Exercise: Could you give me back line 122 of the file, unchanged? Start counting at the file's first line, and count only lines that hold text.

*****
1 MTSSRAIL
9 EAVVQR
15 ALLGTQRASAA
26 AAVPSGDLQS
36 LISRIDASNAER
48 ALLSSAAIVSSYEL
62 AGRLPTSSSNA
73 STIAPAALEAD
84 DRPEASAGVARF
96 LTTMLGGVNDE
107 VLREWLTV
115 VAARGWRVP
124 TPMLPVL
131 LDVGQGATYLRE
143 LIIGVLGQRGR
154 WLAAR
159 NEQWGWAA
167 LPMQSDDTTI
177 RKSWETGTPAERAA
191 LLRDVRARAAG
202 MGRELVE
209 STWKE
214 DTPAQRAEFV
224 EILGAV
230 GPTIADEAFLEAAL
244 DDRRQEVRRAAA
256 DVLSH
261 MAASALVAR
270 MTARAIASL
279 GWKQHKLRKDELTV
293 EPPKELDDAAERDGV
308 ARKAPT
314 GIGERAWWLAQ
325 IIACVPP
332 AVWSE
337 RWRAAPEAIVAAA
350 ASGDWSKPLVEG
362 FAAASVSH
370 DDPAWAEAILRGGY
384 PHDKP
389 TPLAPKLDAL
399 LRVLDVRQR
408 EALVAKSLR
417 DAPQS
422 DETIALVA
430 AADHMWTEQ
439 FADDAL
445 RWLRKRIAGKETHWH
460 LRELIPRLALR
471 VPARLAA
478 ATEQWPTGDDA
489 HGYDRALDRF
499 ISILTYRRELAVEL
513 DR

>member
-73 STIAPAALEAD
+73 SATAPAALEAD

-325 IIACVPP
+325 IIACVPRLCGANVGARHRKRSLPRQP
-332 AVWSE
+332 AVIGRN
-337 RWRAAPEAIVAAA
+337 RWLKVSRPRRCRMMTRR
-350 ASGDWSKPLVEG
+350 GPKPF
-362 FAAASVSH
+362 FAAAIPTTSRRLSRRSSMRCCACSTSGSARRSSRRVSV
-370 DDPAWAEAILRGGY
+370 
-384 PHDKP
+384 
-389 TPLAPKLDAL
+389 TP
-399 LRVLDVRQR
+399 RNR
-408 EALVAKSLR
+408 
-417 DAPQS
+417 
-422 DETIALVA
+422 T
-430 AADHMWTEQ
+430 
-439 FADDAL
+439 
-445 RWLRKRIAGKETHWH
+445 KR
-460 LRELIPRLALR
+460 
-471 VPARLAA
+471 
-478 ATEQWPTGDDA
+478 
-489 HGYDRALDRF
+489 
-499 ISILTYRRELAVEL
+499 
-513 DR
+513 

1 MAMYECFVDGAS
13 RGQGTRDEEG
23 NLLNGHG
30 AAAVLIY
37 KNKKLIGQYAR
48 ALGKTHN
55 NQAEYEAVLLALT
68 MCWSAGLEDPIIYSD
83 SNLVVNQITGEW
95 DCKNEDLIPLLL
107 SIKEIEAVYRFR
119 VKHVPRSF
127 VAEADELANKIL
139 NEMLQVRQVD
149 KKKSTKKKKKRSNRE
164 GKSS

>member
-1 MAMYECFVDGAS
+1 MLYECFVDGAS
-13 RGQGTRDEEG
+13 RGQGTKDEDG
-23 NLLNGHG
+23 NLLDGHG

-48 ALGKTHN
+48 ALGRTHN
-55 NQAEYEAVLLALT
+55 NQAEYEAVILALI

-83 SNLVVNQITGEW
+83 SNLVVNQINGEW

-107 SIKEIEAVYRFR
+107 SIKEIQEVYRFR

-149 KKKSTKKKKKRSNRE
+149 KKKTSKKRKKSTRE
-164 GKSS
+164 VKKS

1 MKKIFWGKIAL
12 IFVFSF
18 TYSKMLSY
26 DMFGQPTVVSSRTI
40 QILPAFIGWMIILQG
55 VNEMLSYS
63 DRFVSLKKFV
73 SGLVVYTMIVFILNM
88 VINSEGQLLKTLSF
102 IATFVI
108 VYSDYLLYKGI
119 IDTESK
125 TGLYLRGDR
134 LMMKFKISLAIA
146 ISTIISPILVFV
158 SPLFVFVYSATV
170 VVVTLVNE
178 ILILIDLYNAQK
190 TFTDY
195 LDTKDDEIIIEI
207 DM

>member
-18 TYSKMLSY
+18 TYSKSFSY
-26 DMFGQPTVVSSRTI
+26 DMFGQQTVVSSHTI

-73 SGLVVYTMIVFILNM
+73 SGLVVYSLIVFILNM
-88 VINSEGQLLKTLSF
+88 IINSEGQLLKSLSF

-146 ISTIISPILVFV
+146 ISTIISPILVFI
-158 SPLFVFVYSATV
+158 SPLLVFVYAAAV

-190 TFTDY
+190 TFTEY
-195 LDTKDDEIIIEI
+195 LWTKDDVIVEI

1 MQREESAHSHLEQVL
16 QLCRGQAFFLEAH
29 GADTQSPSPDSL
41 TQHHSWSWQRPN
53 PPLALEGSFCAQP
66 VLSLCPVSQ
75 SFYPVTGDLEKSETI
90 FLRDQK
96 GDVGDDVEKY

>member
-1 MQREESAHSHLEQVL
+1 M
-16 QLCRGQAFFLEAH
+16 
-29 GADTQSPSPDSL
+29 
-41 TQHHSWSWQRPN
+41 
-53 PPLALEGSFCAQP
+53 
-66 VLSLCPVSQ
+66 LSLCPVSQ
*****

+23 NLLDGHG